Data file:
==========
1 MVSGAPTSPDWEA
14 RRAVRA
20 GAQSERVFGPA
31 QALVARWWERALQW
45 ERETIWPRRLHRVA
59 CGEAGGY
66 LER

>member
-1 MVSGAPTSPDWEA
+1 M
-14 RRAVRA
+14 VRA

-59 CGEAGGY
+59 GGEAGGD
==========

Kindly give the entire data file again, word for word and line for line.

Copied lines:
1 MVSGAPTSPDWEA
14 RRAVRA
20 GAQSERVFGPA
31 QALVARWWERALQW
45 ERETIWPRRLHRVA
59 CGEAGGY
66 LER

>member
-1 MVSGAPTSPDWEA
+1 M
-14 RRAVRA
+14 VRA

-59 CGEAGGY
+59 GGEAGGD